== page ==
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Wednesday, December 23, 2009

A tale of two boycotts.

Aka, Christmas joy, free speech and whatever else I can throw in there.

I saw this effort by Michael Moore to boycott Connecticut businesses who support Senator Lieberman. The reason being that Moore is upset with the good senator from my current state and his position on healthcare reform.

So I’m trying to figure out how boycotting the businesses that probably also support people he does like actually works here. Help me out Mike. Since no state is an island and we’re in a global lovefest as of late (as your trip to Cuba showed in Sicko), don’t you think those businesses also help companies in other states, like say Michigan?

Funny how Michigan’s senators Levin and Stabenow were the beneficiaries of some “extras” in this recent healthcare bill, lest a boycott there ends up hurting the Michigan economy further. But why Lieberman? Why not any senator who was against this bill? Any one of them seemed to be the deciding vote as Dems scrambled to secure numbers.

I’m guessing though if California Senators Feinstein or Boxer changed their minds, I doubt there would be a boycott against the state which basically invented the industry that continues to pay him, and pays well.

Since boycotts are a form of consumer activism, they work both ways. I don’t need to watch any more of his films if that’s how how he feels. Small businesses feed off larger ones and keep the economy going. You want to vote someone out of office, fine, use the power of the vote.

But attacking businesses over a political agenda seems foolish. Healthcare activist that he is, I figured he would’ve gone after Lieberman over his ties to big pharma and the large campaign donations he’s received from them.

But I digress!

Then I saw a post about how another company Build-A-Bear brought the magic of global warming into a Christmas video for its product. The outrage, outrage I say, why, it was outrageous! A response from the company CEO about the purpose behind the message was even more chum in the waters. Instead of fighting that message though, why not focus on PC efforts by atheists to cancel out Christmas, surely a more immediate threat to the holiday, no?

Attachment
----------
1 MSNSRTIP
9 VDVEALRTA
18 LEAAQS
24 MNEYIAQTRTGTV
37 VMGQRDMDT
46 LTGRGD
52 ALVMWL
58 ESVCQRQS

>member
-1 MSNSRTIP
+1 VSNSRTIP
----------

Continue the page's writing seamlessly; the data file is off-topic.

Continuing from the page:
The two issues will be connected shortly.

I watch Moore’s docs and think his intentions may be good, such as getting readily available ammo taken off store shelves soon after Columbine, or trying to get sick people the help they need, or even GM to answer for how they ran their company. This usually means he ends up being an ends justify the political means type of director, but, whatevuh.

(Ironic that many of the dissenters crying out against GM for taking bailout money also hate Moore, but, hate and ignorance is ironic like that, innit.)

That said, his docs get attention, don’t hate him for that. But, the responses at his site to the boycott idea, intelligent “sounding” as the writers appear to come off as, show as much intolerance and hatred for the other side’s point of view—which is to say zero for any view other than their own—as bear nation exhibit.

Can’t we all just...

It seems as if “I may disagree with you but I’ll defend to the death your right to say it” has essentially been replaced with “Fuck you!” I haven’t heard much of the former this past decade, but plenty of the latter.

There’s more respect shown in YouTube arguments over which deathcore band rules.

The country’s angry, I get that. But there’s a difference between being pissed over not having a job and this deeper, intolerant hate that seems to be lurking under the surface of every issue.* All over a president that, depending on what year it is, only half the country likes.

Each side then waits for the other’s candidate to complete their term... so they can vote in someone who will become loathed by the other half—at the end of their four years.

The circle of irony’s ironic like that, innit. So happy holidays, try and get along a little better, okay? Or, STFU.

Your choice.

*Even the LIRR. A fucking railroad, people. Geez.

1 comment:

Ben Kunz said...

It seems to me that boycotts don't do much on the actual level of physical impact, but they are a good "branding" campaign for a cause.

A boycott against Lieberman's associated businesses won't really harm them. So few people will participate, and the likelihood that they will actually decrease spending, that nothing will likely happen.

But the buzz is big. Lieberman is a bit of a lightning rod (he did speak for McCain) and this type of thing could make him think twice about some positions; after all, voters hear about the boycott, and that can't be good.

So think of it like a strong brand campaign. Little direct response impact; a message that is surely over the top; but heck, that's the whole point.